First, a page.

As the Maple Leafs prepare for Game 1 of their 2021-22 NHL regular season Wednesday against Montreal, both Toronto’s players and its management know this is going to be a season of consequence, one way or another. If the Leafs make the playoffs and win a round or two, management will keep the core together for additional runs at the Stanley Cup. If they fail to make the post-season or get steamrolled in the first round, all bets are off.
If there’s a spectacular breakdown, Leafs’ ownership may choose to let go GM Kyle Dubas; the trio of Auston Matthews (always untouchable), Mitch Marner and William Nylander (both talented, but a level below Matthews) may be moved; defenseman Morgan Rielly will leave via unrestricted free agency; and a page will be turned in Toronto’s game plan.
Now, even if the Leafs perform well this season, there could be a significant roster change. Rielly will be one of the more coveted free agents next summer, and command a pay raise from his current total of $5 million to somewhere in the $9-10-million level. With the salary cap not rising nearly enough in the next couple of years, that price tag may be too rich for Toronto’s tastes. There are almost always going to be cap challenges for teams that spend to the upper limit, and it just may be a way of life for the Leafs to allow veterans to walk away for no asset in return (other than the cap space, of course). But Dubas still has the bulk of his defense corps signed through the 2022-23 campaign, so Toronto can absorb a blow to the blueline.
What Toronto can’t afford is a setback with their new goaltending tandem of Jack Campbell and Petr Mrazek. The spotlight is going to shine hard on the duo: Campbell is under immense pressure to replicate his 2021 season and give the Leafs a chance to win every game he played. Mrazek is under the gun to challenge Campbell for ice time, and be a lower-paid version of veteran Frederik Andersen, who departed Toronto this summer for Carolina. If he or Campbell grab the No. 1 reigns, that will be a good harbinger for the Leafs’ season. One of the two needs to seize the opportunity and thrive – and if they do, Leafs’ management will be able to turn its attention to Toronto’s biggest issue: depth on the wings.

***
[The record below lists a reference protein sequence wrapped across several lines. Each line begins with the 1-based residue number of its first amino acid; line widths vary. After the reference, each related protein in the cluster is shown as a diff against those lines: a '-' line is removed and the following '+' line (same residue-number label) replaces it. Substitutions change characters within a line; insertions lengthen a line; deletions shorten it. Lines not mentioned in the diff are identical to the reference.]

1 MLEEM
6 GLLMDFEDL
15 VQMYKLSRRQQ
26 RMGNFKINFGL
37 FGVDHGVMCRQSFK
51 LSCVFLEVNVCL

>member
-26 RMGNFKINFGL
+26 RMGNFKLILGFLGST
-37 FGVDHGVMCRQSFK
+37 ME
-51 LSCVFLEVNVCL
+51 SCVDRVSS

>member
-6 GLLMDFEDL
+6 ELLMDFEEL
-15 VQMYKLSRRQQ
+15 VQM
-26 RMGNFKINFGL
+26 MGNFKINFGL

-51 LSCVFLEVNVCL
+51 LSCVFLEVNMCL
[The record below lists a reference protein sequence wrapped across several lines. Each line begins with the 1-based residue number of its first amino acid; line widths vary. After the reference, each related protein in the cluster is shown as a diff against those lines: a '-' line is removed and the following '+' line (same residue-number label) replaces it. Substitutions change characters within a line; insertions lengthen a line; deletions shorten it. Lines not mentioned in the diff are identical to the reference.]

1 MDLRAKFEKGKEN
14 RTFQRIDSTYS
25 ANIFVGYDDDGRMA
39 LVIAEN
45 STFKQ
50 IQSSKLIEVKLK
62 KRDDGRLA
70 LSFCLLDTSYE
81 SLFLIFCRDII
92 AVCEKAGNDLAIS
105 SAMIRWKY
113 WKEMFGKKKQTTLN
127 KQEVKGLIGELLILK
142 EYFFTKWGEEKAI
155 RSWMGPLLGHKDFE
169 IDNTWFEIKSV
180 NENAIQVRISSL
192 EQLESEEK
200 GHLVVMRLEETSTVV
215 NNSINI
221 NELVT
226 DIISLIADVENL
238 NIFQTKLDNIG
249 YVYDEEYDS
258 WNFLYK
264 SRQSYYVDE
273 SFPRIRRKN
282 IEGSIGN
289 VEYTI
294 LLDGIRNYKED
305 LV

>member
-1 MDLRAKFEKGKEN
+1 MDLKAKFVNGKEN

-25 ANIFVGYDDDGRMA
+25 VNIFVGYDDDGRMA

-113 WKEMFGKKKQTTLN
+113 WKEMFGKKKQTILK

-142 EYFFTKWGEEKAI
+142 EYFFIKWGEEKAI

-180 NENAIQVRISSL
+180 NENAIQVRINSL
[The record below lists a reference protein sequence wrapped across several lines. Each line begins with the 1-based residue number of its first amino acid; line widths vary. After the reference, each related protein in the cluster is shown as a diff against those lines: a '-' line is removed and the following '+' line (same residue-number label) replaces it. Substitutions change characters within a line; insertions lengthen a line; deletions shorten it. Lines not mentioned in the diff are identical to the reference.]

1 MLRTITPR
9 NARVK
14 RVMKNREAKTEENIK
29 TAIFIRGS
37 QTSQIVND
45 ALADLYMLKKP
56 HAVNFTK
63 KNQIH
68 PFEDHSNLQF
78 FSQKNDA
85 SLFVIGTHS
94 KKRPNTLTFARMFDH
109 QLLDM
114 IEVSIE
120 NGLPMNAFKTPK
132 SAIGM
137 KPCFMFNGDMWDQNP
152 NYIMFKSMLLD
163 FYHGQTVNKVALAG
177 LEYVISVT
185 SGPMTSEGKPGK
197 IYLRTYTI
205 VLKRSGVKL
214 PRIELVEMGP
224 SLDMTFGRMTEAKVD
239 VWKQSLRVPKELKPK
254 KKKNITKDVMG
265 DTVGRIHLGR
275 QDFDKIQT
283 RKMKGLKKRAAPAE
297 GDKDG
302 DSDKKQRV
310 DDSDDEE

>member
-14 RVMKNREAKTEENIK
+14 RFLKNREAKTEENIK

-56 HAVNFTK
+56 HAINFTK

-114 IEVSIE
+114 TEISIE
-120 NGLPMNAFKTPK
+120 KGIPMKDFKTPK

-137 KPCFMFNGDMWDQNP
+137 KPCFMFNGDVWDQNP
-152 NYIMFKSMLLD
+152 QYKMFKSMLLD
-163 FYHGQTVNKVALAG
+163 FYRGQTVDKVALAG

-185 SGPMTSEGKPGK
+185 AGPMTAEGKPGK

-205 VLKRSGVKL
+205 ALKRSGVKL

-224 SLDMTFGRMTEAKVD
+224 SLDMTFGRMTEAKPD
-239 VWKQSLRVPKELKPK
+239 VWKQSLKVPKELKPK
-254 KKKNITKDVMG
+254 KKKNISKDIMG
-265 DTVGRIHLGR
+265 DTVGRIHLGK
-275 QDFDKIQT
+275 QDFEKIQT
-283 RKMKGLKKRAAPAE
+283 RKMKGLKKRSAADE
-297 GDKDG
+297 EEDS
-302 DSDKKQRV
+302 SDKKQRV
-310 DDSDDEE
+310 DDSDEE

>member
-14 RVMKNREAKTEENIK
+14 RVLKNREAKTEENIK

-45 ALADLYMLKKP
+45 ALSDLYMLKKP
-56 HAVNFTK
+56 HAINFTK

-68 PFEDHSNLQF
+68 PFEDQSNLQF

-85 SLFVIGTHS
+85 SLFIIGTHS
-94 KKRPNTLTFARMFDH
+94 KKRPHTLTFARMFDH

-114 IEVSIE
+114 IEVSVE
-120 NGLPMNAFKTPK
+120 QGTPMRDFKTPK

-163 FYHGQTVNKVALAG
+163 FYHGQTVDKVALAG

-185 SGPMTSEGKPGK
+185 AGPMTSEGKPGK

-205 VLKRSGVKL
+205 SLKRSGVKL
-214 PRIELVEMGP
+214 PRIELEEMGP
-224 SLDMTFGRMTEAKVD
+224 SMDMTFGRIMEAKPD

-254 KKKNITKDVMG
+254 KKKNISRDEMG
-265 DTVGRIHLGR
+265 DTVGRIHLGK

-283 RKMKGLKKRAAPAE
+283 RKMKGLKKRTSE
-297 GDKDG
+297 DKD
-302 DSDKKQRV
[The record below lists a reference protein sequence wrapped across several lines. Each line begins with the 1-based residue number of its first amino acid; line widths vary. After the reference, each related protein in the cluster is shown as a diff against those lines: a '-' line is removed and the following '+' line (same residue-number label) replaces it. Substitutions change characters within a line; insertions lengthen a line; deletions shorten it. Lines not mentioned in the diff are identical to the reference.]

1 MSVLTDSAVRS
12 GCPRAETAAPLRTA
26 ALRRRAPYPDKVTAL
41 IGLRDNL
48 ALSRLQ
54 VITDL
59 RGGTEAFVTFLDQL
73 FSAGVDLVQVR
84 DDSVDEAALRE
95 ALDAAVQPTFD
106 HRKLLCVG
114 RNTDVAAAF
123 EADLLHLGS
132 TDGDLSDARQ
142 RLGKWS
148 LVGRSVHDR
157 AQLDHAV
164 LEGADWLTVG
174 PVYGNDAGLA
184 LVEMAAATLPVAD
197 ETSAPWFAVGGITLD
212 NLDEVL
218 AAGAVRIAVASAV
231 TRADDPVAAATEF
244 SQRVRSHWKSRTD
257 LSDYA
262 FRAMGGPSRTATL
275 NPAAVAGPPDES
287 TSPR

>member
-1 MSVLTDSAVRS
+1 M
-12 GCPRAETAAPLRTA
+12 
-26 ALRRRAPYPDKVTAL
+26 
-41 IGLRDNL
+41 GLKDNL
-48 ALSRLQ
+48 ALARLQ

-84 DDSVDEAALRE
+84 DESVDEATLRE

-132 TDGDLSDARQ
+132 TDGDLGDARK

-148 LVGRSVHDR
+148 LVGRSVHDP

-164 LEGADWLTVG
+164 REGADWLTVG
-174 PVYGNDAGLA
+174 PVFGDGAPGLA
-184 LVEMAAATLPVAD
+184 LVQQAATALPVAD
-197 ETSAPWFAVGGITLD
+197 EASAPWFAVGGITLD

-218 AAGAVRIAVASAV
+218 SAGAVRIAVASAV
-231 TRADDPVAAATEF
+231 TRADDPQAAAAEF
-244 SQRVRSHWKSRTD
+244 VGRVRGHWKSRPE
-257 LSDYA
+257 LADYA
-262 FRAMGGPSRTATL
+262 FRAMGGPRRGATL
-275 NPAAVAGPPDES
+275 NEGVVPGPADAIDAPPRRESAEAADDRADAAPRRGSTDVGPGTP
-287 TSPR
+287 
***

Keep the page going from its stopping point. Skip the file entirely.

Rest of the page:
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The Leafs’ depth at both wings has already been tested, as winger Ilya Mikheyev was injured at training camp and will be out for at least a couple of months. That opens up an opportunity on the Buds’ second line for impressive training camp performers Michael Bunting and Ondrej Kase. And the trickle-down effect on the wings means that a fringe NHLer like forward Michael Amadio will be tested out on one of Toronto’s bottom-six positions. There is plenty of opportunity in the Leafs’ forward group, and it’s up to head coach Sheldon Keefe to juggle the lineup and get his team to a place where they can contend with Atlantic Division frontrunners Boston, Tampa Bay and Florida on a consistent basis.
In this Olympics season, it will be crucial for the Leafs to hit the ground running and build up a standings points cushion to help get them through additional injuries and a losing streak or two. Their best players are going to be put through the wringer at the 2022 Beijing Games, and overall depth will be more important than ever in offsetting the toll taken on the stars. But the good news is they have that depth, and can compete with just about any opponent.
It all starts Wednesday, but the drama of it is already here. The stage is set for the Leafs to prosper, but we’ve said that before, and then bad things happened to them. Their goal this season is to ensure the positive vibes last through next April and into the early summer.
If they fail, consequences will come. And the Leafs team that skates out for the 2022-23 campaign will look dramatically different.